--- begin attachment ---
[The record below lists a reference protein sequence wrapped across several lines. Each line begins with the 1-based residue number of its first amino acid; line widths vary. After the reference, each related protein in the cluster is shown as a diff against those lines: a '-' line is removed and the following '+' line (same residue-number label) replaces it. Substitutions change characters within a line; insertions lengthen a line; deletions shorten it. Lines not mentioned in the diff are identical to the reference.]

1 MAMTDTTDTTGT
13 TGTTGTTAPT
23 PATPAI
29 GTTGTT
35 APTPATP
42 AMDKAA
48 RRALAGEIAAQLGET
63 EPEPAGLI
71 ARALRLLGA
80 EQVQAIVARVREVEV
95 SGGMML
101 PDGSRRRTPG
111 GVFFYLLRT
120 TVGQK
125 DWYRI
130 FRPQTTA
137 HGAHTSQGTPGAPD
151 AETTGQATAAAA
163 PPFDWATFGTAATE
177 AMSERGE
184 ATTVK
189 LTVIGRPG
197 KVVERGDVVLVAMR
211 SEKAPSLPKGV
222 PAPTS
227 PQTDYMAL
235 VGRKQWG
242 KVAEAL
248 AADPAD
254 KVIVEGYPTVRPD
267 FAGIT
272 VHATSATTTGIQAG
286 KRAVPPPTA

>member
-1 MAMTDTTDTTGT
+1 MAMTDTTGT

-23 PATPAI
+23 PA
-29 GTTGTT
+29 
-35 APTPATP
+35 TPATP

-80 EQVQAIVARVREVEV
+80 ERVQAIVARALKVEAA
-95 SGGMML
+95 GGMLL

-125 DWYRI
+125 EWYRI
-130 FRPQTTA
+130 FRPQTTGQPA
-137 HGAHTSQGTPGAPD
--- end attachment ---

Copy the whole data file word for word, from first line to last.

[The record below lists a reference protein sequence wrapped across several lines. Each line begins with the 1-based residue number of its first amino acid; line widths vary. After the reference, each related protein in the cluster is shown as a diff against those lines: a '-' line is removed and the following '+' line (same residue-number label) replaces it. Substitutions change characters within a line; insertions lengthen a line; deletions shorten it. Lines not mentioned in the diff are identical to the reference.]

1 MAMTDTTDTTGT
13 TGTTGTTAPT
23 PATPAI
29 GTTGTT
35 APTPATP
42 AMDKAA
48 RRALAGEIAAQLGET
63 EPEPAGLI
71 ARALRLLGA
80 EQVQAIVARVREVEV
95 SGGMML
101 PDGSRRRTPG
111 GVFFYLLRT
120 TVGQK
125 DWYRI
130 FRPQTTA
137 HGAHTSQGTPGAPD
151 AETTGQATAAAA
163 PPFDWATFGTAATE
177 AMSERGE
184 ATTVK
189 LTVIGRPG
197 KVVERGDVVLVAMR
211 SEKAPSLPKGV
222 PAPTS
227 PQTDYMAL
235 VGRKQWG
242 KVAEAL
248 AADPAD
254 KVIVEGYPTVRPD
267 FAGIT
272 VHATSATTTGIQAG
286 KRAVPPPTA

>member
-1 MAMTDTTDTTGT
+1 MAMTDTTGT

-23 PATPAI
+23 PA
-29 GTTGTT
+29 
-35 APTPATP
+35 TPATP

-80 EQVQAIVARVREVEV
+80 ERVQAIVARALKVEAA
-95 SGGMML
+95 GGMLL

-125 DWYRI
+125 EWYRI
-130 FRPQTTA
+130 FRPQTTGQPA
-137 HGAHTSQGTPGAPD